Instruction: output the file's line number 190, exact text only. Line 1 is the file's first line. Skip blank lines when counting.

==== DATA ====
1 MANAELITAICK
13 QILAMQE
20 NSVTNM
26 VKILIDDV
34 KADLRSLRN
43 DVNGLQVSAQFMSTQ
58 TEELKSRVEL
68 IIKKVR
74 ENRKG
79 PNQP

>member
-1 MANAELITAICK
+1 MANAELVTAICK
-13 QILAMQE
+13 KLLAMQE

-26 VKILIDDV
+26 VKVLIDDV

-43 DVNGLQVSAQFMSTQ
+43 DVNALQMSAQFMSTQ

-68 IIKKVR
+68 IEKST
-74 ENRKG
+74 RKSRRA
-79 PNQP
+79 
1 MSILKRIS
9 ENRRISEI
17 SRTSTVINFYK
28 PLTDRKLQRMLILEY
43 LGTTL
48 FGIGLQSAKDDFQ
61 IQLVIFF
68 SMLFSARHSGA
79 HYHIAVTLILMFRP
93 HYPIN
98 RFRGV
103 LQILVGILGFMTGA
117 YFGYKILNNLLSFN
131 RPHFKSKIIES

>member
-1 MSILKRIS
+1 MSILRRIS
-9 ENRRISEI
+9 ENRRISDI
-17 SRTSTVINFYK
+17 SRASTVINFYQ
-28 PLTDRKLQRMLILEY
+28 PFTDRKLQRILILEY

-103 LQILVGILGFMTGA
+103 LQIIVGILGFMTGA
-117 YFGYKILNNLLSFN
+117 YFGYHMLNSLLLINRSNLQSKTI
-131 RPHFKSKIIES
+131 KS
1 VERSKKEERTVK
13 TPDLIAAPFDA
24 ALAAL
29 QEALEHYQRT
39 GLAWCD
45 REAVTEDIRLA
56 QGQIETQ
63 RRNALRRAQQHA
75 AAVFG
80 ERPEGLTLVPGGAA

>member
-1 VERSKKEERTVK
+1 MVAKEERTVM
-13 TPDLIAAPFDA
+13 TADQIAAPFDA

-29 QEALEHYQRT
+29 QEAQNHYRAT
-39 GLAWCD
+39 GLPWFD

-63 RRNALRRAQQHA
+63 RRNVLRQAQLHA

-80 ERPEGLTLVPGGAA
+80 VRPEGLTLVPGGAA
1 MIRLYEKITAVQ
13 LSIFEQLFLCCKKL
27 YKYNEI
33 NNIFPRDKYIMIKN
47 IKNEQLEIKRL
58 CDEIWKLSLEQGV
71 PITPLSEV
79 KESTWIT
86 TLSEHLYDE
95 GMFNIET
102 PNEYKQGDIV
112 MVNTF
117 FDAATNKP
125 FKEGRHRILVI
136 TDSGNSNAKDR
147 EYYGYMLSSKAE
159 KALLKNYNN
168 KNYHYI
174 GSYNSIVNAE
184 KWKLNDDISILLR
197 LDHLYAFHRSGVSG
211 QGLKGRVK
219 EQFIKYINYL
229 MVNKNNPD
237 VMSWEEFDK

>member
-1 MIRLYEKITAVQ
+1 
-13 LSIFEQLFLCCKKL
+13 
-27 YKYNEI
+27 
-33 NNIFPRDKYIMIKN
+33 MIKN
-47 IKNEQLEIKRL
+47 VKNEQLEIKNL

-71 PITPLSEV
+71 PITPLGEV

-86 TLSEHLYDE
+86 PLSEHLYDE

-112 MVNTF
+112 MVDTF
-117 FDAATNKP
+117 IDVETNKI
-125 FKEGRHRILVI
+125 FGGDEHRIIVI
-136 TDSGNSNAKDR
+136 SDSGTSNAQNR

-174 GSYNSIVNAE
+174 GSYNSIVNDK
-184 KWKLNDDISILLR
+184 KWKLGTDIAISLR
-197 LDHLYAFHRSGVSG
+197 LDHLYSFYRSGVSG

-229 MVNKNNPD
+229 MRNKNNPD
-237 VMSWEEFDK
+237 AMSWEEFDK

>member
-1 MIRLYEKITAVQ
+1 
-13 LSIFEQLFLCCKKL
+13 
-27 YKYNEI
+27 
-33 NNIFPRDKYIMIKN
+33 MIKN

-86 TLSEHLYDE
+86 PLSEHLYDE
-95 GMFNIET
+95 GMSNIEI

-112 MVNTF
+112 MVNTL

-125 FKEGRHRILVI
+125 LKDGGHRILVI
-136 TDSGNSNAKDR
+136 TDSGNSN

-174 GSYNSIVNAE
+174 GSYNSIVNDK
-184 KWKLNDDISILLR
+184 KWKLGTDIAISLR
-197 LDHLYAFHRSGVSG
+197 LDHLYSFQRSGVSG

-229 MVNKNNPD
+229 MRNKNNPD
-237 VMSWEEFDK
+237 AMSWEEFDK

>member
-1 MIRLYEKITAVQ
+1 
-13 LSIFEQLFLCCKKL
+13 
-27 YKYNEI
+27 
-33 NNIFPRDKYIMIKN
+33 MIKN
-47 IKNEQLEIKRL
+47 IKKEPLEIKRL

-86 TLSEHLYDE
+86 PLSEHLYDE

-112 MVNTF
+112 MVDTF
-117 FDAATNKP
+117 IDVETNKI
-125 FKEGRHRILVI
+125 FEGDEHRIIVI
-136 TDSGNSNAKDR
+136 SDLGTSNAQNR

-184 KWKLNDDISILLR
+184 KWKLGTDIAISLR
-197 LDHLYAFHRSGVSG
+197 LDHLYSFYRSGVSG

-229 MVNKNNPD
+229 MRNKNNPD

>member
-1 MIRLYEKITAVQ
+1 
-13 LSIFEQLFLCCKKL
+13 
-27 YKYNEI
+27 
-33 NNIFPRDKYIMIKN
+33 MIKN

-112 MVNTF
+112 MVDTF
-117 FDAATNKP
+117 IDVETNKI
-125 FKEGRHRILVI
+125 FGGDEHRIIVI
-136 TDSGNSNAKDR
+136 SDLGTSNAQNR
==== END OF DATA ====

-229 MVNKNNPD